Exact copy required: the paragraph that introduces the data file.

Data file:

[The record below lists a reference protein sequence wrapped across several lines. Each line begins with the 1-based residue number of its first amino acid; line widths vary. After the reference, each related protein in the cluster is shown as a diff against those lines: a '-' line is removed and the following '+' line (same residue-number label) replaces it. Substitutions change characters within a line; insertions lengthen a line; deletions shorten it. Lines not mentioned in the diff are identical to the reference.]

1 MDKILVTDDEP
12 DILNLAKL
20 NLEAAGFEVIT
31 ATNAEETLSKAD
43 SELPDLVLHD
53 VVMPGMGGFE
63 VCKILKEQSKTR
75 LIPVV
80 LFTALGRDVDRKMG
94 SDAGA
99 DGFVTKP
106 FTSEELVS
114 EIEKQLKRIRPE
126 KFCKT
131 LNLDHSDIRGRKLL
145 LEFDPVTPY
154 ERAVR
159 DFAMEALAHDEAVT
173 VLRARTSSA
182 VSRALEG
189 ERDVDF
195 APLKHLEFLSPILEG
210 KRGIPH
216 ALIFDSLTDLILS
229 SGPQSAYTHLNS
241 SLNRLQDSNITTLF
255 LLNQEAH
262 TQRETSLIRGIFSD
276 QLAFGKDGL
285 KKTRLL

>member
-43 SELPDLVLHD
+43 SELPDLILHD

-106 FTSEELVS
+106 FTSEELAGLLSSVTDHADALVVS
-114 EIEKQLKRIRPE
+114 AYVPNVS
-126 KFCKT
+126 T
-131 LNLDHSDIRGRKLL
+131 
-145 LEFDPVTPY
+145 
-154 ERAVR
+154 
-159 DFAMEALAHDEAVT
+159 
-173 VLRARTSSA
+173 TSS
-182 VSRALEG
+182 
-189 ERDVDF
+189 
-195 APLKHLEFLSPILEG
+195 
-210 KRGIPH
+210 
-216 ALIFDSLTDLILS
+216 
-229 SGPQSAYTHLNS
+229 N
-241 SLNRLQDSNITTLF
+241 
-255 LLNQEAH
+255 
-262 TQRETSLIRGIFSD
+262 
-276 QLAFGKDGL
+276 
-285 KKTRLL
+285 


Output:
[The record below lists a reference protein sequence wrapped across several lines. Each line begins with the 1-based residue number of its first amino acid; line widths vary. After the reference, each related protein in the cluster is shown as a diff against those lines: a '-' line is removed and the following '+' line (same residue-number label) replaces it. Substitutions change characters within a line; insertions lengthen a line; deletions shorten it. Lines not mentioned in the diff are identical to the reference.]